I didn't say it wasn't risky and I did say there are bacteria in the tank but the filter is where most of the action happens but I have done this many times it is best if the filter still has good flow but has not recently been cleaned and obviously very regular partial water changes and tests need to be done but given there will be extra water and the same bioload he shouldn't lose any fish doing this. I would recommend daily tests and very regular water changes at least for first two weeks and then vary according to results of the tests if done right there should be no fish loss. Obviously the more established filters he has to use the easier the road would be. I would also cut down on feeding until he is happy with the test results to every two days if the fish are fed every day as this will help too and will not harm the fish.

Light has a negative effect on nitrifying bacteria and while it is in the tank most of the action takes place in the filter where there is both good flow and no light.
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post #5 of 7 (permalink) Old 04-12-2018, 12:53 PM
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Quote:
Originally Posted by mgeorges View Post
Both tank and filter cycle. In an established tank, the vast majority of the beneficial bacteria is living in the tank. Moving a lot of fish like this out of a well established tank into a non-established tank can be risky business. If your established filter doesn't have enough beneficial bacteria to deal with the bio-load, which is quite likely the case considering the size of the tank it's operating on, your fish can quickly succumb to ammonia poisoning. The filter cannot immediately accommodate the increased burden being placed on it by losing what was being shared with the established tank.
Would it help jump-start the temporary tank by re-using the water from the old tank? When you remove the water so you can move the tank, can't you just put it into the temporary tank with the old filter. that way, you'd have the cycled water AND filter?
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post #6 of 7 (permalink) Old 04-12-2018, 01:13 PM
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I would consider placing the new tank in different location if possible and leave fishes and inverts alone until the new tank has been set up and allowed to run for a month minimum.
Otherwise,I would get everything needed to set up new tank and then place fishes in large Rubbermaid tub filled half way with tank water once you are ready to drain the older tank,and move filter and heater to the Rubbermaid tub while you set up the new tank which should not take more than a couple hours IF everything is ready to go.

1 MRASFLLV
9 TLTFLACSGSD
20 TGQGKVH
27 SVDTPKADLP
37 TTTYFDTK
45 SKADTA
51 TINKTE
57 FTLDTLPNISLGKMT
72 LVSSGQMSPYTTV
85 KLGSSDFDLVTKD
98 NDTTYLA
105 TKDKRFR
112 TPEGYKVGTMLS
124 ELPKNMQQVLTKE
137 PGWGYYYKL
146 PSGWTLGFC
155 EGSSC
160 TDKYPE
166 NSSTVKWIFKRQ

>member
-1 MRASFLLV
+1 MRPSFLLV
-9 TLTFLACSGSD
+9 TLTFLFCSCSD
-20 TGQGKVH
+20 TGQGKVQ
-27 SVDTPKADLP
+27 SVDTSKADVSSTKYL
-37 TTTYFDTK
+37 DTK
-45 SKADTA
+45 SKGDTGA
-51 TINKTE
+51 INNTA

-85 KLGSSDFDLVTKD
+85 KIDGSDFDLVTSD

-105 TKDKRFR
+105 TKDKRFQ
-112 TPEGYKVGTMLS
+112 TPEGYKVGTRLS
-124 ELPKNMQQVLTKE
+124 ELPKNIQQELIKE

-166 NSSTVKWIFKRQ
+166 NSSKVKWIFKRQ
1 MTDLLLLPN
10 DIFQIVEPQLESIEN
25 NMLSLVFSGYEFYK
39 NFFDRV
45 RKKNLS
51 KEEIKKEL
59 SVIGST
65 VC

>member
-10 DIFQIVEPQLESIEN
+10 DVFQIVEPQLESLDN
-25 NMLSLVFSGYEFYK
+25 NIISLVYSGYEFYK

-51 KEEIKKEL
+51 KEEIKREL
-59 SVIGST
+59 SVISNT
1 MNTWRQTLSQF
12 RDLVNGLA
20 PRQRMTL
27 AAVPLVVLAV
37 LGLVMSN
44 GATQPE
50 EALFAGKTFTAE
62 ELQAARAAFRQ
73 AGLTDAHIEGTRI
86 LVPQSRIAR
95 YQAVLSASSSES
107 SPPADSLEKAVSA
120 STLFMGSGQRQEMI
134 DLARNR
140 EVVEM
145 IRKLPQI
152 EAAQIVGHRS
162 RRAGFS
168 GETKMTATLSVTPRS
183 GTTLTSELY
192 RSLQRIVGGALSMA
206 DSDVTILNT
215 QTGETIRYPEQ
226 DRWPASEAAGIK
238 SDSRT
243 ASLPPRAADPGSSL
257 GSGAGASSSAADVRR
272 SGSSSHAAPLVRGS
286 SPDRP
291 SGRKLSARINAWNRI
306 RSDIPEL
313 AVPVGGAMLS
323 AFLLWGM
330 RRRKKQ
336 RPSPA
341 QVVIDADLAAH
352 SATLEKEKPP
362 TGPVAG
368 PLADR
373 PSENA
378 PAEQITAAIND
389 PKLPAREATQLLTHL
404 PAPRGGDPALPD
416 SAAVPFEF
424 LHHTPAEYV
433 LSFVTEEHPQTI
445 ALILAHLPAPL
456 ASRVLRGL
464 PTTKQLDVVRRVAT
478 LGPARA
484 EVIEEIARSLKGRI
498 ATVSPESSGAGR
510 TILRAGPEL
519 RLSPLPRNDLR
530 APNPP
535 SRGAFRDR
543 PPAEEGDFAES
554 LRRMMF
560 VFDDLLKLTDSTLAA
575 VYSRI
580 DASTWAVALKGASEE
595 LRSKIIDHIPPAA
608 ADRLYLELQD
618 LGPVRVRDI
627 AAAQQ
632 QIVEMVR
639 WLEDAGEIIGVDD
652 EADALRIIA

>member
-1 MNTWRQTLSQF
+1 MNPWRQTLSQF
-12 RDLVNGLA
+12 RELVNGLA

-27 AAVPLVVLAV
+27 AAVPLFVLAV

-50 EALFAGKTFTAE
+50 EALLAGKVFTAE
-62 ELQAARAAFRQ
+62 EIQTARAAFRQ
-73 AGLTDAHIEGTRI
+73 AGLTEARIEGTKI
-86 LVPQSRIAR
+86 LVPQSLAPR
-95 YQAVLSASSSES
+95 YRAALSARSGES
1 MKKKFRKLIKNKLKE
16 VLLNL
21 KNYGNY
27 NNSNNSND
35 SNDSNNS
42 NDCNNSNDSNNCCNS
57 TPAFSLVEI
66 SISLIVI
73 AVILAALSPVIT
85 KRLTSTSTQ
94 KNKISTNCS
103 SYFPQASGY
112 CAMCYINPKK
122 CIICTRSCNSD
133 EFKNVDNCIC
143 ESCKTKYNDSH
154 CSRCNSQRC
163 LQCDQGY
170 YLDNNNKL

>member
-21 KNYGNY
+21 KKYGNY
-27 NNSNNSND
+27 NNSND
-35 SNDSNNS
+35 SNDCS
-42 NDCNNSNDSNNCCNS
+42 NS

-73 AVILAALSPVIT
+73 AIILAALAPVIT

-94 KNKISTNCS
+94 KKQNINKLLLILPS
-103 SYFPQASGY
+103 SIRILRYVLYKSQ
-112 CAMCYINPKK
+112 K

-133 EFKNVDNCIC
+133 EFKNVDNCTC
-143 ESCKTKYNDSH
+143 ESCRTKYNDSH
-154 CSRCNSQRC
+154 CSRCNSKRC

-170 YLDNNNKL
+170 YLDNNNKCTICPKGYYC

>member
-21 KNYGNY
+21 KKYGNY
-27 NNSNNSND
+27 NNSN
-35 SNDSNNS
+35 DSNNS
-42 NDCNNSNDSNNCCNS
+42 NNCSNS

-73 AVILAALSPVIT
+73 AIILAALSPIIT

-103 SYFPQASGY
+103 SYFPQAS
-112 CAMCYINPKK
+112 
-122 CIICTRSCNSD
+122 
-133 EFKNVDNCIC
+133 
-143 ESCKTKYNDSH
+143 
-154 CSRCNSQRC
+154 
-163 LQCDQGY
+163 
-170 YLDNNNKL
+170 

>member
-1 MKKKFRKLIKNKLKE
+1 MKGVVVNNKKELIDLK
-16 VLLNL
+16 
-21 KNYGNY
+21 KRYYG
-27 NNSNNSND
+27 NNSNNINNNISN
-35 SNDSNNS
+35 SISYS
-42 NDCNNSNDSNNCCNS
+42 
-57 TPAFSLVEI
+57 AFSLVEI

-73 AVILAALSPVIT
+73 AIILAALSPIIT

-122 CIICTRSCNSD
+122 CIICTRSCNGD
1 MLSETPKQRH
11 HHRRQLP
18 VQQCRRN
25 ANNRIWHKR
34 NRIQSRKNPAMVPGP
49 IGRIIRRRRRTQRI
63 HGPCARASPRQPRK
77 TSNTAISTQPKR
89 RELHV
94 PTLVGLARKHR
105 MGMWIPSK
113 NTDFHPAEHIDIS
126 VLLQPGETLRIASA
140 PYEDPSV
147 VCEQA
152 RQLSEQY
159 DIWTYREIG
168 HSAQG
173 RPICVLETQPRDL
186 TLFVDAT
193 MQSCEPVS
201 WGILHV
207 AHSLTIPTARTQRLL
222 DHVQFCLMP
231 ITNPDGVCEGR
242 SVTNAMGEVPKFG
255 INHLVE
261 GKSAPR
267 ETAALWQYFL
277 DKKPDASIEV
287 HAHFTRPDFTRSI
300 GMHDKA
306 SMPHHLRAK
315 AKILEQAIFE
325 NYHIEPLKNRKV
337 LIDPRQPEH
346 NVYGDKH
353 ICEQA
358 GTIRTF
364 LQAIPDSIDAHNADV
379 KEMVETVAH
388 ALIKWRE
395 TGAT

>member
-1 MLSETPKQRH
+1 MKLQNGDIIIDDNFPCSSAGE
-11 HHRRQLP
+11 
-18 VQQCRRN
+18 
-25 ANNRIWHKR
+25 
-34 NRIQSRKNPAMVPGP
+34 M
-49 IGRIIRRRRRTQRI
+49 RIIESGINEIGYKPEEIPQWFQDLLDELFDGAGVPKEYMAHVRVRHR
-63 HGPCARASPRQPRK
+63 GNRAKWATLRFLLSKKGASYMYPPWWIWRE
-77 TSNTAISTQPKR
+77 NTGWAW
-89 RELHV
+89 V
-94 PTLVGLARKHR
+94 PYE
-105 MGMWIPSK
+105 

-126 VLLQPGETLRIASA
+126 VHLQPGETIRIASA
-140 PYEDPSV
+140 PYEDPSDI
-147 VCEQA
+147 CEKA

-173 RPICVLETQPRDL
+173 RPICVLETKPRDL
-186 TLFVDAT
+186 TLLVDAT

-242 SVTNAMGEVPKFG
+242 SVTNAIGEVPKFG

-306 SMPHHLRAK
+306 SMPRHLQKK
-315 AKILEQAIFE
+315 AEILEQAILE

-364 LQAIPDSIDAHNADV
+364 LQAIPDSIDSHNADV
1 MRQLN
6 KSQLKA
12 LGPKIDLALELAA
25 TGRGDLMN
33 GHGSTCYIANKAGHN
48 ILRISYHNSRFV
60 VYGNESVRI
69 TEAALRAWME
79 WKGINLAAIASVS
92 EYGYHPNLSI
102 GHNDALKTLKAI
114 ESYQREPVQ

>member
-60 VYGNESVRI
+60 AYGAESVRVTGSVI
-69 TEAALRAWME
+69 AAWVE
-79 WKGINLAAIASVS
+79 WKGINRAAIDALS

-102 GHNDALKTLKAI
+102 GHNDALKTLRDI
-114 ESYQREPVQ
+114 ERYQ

Can remove plants from old tank if you are planning on using them in new tank and place them in another small tub.
The tubs are cheap at Walmart.
Once the new tank is set,planted,can move the fish/heater to the new tank, and place the filter on the tank and let it run with new filtration for a few weeks.
Monitor the water for ammonia and or nitrites daily and perform water changes if dictated.

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Quote:
Originally Posted by C5rider View Post
Would it help jump-start the temporary tank by re-using the water from the old tank? When you remove the water so you can move the tank, can't you just put it into the temporary tank with the old filter. that way, you'd have the cycled water AND filter?
No benefit to using old water in new tank other than maybe 50/50 mix to help prevent osmotic shock.
Good or OK to hold fishes in temporary tank with old tank water while you set the new tank for same reason.Move fishes before you pull out plants to prevent ammonia spike from disturbed organic matter in substrate.
If water changes have been consistent,regular,then water will not be much different than clean water from the tap and clean water is in my humble opinion more beneficial to fishes than old tank water.
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post #7 of 7 (permalink) Old 04-12-2018, 07:59 PM Thread Starter
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Thks guys, this is very helpful.

I think my plan is to:

transfer fish to rubbermaid tub with old external filter. Change water daily.

Setup new aquarium and sump. Add old plants to it. Cycle for 2 weeks adding Seachem's stability to help bacteria colonisation.

Transfer fish to new tank and add old filter media to sump. Do water change every 2-3 days for 1-2 week(s) adding seachem's prime every time.

...and pray for the best :-)

250L / Sump / Tetra + CRS